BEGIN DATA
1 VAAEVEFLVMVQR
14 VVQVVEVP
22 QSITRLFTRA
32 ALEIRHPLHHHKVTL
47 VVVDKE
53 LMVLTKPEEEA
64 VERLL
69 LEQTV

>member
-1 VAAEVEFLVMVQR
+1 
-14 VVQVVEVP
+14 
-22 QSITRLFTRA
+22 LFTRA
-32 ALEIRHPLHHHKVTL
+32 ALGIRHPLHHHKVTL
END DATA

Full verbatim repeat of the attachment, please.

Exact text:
1 VAAEVEFLVMVQR
14 VVQVVEVP
22 QSITRLFTRA
32 ALEIRHPLHHHKVTL
47 VVVDKE
53 LMVLTKPEEEA
64 VERLL
69 LEQTV

>member
-1 VAAEVEFLVMVQR
+1 
-14 VVQVVEVP
+14 
-22 QSITRLFTRA
+22 LFTRA
-32 ALEIRHPLHHHKVTL
+32 ALGIRHPLHHHKVTL